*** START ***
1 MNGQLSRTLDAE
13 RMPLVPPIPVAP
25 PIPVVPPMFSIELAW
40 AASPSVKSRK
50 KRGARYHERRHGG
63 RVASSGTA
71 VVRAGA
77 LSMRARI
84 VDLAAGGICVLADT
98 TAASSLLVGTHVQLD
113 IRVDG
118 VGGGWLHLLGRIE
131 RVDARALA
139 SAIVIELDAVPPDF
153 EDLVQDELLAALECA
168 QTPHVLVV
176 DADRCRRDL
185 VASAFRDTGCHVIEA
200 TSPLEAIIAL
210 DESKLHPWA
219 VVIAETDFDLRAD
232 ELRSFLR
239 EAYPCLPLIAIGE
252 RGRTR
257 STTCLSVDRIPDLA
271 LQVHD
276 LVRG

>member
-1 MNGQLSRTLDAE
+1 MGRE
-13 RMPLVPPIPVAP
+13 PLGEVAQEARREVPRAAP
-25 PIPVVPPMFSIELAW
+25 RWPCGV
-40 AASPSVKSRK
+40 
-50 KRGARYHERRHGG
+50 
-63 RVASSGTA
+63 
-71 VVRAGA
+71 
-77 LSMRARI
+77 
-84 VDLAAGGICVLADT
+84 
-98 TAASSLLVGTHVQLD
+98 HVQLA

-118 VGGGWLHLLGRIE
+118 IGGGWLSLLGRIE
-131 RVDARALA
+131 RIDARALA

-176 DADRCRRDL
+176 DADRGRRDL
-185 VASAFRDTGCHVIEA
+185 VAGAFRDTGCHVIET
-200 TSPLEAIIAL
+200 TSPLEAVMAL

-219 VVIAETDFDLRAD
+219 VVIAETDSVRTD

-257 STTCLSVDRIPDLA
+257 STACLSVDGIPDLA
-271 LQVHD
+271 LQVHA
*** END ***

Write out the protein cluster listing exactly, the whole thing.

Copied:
1 MNGQLSRTLDAE
13 RMPLVPPIPVAP
25 PIPVVPPMFSIELAW
40 AASPSVKSRK
50 KRGARYHERRHGG
63 RVASSGTA
71 VVRAGA
77 LSMRARI
84 VDLAAGGICVLADT
98 TAASSLLVGTHVQLD
113 IRVDG
118 VGGGWLHLLGRIE
131 RVDARALA
139 SAIVIELDAVPPDF
153 EDLVQDELLAALECA
168 QTPHVLVV
176 DADRCRRDL
185 VASAFRDTGCHVIEA
200 TSPLEAIIAL
210 DESKLHPWA
219 VVIAETDFDLRAD
232 ELRSFLR
239 EAYPCLPLIAIGE
252 RGRTR
257 STTCLSVDRIPDLA
271 LQVHD
276 LVRG

>member
-1 MNGQLSRTLDAE
+1 MGRE
-13 RMPLVPPIPVAP
+13 PLGEVAQEARREVPRAAP
-25 PIPVVPPMFSIELAW
+25 RWPCGV
-40 AASPSVKSRK
+40 
-50 KRGARYHERRHGG
+50 
-63 RVASSGTA
+63 
-71 VVRAGA
+71 
-77 LSMRARI
+77 
-84 VDLAAGGICVLADT
+84 
-98 TAASSLLVGTHVQLD
+98 HVQLA

-118 VGGGWLHLLGRIE
+118 IGGGWLSLLGRIE
-131 RVDARALA
+131 RIDARALA

-176 DADRCRRDL
+176 DADRGRRDL
-185 VASAFRDTGCHVIEA
+185 VAGAFRDTGCHVIET
-200 TSPLEAIIAL
+200 TSPLEAVMAL

-219 VVIAETDFDLRAD
+219 VVIAETDSVRTD

-257 STTCLSVDRIPDLA
+257 STACLSVDGIPDLA
-271 LQVHD
+271 LQVHA